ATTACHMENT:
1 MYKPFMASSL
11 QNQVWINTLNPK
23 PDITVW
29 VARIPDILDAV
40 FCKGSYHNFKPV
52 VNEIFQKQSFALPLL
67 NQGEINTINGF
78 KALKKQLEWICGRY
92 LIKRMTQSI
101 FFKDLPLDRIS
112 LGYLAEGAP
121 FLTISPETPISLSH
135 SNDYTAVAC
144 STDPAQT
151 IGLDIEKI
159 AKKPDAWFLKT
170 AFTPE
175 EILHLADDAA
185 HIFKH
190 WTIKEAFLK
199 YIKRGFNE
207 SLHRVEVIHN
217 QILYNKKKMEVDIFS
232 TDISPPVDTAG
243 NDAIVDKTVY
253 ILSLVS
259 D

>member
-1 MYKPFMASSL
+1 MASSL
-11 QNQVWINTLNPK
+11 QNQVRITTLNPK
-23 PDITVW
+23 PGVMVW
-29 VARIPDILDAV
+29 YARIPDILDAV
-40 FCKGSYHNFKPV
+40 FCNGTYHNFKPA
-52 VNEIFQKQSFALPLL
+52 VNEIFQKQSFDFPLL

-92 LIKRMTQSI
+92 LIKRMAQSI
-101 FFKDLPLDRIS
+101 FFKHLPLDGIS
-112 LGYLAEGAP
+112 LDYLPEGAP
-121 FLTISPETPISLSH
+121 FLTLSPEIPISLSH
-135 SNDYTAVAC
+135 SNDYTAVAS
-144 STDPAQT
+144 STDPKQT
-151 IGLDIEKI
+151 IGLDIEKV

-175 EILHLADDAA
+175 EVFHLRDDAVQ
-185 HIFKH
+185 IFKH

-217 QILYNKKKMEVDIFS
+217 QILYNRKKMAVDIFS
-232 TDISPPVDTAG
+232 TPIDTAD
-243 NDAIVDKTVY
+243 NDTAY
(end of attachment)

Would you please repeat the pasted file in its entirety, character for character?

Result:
1 MYKPFMASSL
11 QNQVWINTLNPK
23 PDITVW
29 VARIPDILDAV
40 FCKGSYHNFKPV
52 VNEIFQKQSFALPLL
67 NQGEINTINGF
78 KALKKQLEWICGRY
92 LIKRMTQSI
101 FFKDLPLDRIS
112 LGYLAEGAP
121 FLTISPETPISLSH
135 SNDYTAVAC
144 STDPAQT
151 IGLDIEKI
159 AKKPDAWFLKT
170 AFTPE
175 EILHLADDAA
185 HIFKH
190 WTIKEAFLK
199 YIKRGFNE
207 SLHRVEVIHN
217 QILYNKKKMEVDIFS
232 TDISPPVDTAG
243 NDAIVDKTVY
253 ILSLVS
259 D

>member
-1 MYKPFMASSL
+1 MASSL
-11 QNQVWINTLNPK
+11 QNQVRITTLNPK
-23 PDITVW
+23 PGVMVW
-29 VARIPDILDAV
+29 YARIPDILDAV
-40 FCKGSYHNFKPV
+40 FCNGTYHNFKPA
-52 VNEIFQKQSFALPLL
+52 VNEIFQKQSFDFPLL

-92 LIKRMTQSI
+92 LIKRMAQSI
-101 FFKDLPLDRIS
+101 FFKHLPLDGIS
-112 LGYLAEGAP
+112 LDYLPEGAP
-121 FLTISPETPISLSH
+121 FLTLSPEIPISLSH
-135 SNDYTAVAC
+135 SNDYTAVAS
-144 STDPAQT
+144 STDPKQT
-151 IGLDIEKI
+151 IGLDIEKV

-175 EILHLADDAA
+175 EVFHLRDDAVQ
-185 HIFKH
+185 IFKH

-217 QILYNKKKMEVDIFS
+217 QILYNRKKMAVDIFS
-232 TDISPPVDTAG
+232 TPIDTAD
-243 NDAIVDKTVY
+243 NDTAY